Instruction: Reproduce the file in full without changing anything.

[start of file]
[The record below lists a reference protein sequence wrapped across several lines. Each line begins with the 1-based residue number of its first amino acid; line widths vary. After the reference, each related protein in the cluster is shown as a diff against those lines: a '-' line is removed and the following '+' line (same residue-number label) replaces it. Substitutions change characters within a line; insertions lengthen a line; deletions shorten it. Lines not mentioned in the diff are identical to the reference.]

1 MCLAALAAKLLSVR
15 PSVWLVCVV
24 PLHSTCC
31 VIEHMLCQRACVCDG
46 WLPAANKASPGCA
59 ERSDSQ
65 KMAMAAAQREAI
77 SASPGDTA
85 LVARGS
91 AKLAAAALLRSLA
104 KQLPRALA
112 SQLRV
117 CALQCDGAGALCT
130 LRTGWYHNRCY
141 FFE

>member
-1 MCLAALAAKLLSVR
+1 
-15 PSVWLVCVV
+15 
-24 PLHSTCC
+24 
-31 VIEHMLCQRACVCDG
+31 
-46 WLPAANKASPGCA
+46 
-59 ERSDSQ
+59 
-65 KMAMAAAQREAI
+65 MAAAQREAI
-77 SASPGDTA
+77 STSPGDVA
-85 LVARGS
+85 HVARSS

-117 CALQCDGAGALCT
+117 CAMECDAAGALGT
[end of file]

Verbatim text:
[The record below lists a reference protein sequence wrapped across several lines. Each line begins with the 1-based residue number of its first amino acid; line widths vary. After the reference, each related protein in the cluster is shown as a diff against those lines: a '-' line is removed and the following '+' line (same residue-number label) replaces it. Substitutions change characters within a line; insertions lengthen a line; deletions shorten it. Lines not mentioned in the diff are identical to the reference.]

1 MCLAALAAKLLSVR
15 PSVWLVCVV
24 PLHSTCC
31 VIEHMLCQRACVCDG
46 WLPAANKASPGCA
59 ERSDSQ
65 KMAMAAAQREAI
77 SASPGDTA
85 LVARGS
91 AKLAAAALLRSLA
104 KQLPRALA
112 SQLRV
117 CALQCDGAGALCT
130 LRTGWYHNRCY
141 FFE

>member
-1 MCLAALAAKLLSVR
+1 
-15 PSVWLVCVV
+15 
-24 PLHSTCC
+24 
-31 VIEHMLCQRACVCDG
+31 
-46 WLPAANKASPGCA
+46 
-59 ERSDSQ
+59 
-65 KMAMAAAQREAI
+65 MAAAQREAI
-77 SASPGDTA
+77 STSPGDVA
-85 LVARGS
+85 HVARSS

-117 CALQCDGAGALCT
+117 CAMECDAAGALGT